The goals with testing for NTDs are to detect and diagnose the disorders in the fetus, and/or in the newborn, and to evaluate severity and complications. Very mild cases of NTDs may never be detected or may be detected later in life when testing is performed for other reasons.
Laboratory tests may include:
- Maternal screening - this group of tests is performed on the mother during her 2nd trimester and includes an AFP (alpha-fetoprotein) test. Increased levels of AFP have been associated with an increased risk of an open NTD.
- AFP and acetylcholinesterase in . If the serum AFP is elevated, AFP and acetylcholinesterase can be measured in amniotic fluid, as confirmatory tests. A fetal test may also be done on the fluid to rule out chromosomal abnormalities. These tests are followed by or performed with a fetal ultrasound.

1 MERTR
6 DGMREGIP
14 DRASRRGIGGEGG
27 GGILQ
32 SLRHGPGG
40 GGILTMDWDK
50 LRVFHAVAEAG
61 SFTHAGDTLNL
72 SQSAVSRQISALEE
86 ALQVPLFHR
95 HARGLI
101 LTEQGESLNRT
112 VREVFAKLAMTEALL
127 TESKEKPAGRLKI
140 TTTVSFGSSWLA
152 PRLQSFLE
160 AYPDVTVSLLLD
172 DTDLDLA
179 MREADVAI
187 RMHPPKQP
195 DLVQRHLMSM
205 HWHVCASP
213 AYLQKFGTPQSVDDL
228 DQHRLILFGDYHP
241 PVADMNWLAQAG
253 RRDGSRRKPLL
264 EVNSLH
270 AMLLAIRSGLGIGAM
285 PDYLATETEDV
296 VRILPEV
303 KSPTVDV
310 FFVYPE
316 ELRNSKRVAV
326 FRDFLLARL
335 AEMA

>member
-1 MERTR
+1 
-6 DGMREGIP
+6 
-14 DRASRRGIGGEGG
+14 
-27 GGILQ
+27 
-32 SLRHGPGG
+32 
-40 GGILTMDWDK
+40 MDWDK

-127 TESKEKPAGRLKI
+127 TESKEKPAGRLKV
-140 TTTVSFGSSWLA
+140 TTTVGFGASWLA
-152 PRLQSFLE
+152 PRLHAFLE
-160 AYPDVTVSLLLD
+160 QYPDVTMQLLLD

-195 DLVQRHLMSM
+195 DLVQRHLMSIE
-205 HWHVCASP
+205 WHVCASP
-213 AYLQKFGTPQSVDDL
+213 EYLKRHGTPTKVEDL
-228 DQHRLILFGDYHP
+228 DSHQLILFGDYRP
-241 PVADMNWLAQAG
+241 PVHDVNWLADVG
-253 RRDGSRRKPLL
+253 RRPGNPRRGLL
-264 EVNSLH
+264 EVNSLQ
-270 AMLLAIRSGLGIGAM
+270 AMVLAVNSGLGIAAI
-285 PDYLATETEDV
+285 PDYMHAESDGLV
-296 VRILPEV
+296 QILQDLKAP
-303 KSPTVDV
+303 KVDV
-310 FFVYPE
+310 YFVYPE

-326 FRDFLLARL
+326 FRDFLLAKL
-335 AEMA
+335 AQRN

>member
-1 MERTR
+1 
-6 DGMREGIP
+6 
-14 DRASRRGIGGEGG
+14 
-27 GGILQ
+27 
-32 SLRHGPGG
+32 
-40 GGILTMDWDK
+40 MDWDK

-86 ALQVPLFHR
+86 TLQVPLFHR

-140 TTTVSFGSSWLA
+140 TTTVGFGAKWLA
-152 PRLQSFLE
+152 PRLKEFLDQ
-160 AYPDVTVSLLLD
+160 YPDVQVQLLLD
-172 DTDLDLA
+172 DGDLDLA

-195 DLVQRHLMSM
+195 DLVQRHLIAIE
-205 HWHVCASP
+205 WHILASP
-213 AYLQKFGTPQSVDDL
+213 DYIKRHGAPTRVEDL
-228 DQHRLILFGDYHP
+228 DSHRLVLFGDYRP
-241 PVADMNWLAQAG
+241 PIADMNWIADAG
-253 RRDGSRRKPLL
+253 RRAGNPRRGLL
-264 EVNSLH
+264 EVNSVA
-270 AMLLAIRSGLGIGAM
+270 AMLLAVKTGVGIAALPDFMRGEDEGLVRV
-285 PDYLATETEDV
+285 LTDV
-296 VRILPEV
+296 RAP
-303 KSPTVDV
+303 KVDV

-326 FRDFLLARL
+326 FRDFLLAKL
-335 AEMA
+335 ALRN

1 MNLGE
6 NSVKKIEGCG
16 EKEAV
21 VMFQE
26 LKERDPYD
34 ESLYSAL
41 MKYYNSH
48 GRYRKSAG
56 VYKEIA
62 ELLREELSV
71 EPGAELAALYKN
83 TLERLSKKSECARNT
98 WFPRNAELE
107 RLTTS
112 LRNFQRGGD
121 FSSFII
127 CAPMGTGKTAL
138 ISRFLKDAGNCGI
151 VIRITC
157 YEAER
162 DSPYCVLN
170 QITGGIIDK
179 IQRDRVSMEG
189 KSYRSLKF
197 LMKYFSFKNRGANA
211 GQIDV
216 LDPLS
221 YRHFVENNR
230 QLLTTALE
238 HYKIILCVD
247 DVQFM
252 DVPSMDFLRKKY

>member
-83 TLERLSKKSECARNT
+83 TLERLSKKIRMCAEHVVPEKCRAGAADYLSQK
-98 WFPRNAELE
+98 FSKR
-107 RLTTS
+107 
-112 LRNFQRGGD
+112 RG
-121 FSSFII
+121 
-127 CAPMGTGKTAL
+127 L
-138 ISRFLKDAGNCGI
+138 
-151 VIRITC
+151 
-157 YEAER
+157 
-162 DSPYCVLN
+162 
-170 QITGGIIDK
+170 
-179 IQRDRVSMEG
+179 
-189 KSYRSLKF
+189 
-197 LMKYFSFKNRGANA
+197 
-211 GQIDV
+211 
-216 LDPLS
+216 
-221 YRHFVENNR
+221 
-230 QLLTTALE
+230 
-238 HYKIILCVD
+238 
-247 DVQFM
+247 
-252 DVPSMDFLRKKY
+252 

- A variety of laboratory and non-laboratory tests may be performed by a urologist after birth to help evaluate kidney and bladder function.
- Fetal ultrasound – to help diagnose NTDs prior to birth.
- X-ray, (magnetic resonance imaging), and/or CT scan (computed tomography) – of spine and vertebrae after birth to look for defects and deformities.
- X-ray or CT scans of the head to detect excess fluid when hydrocephalus is suspected.
- Regular clinical examinations – to detect and address complications as they arise.
Last Review Date: August 10, 2014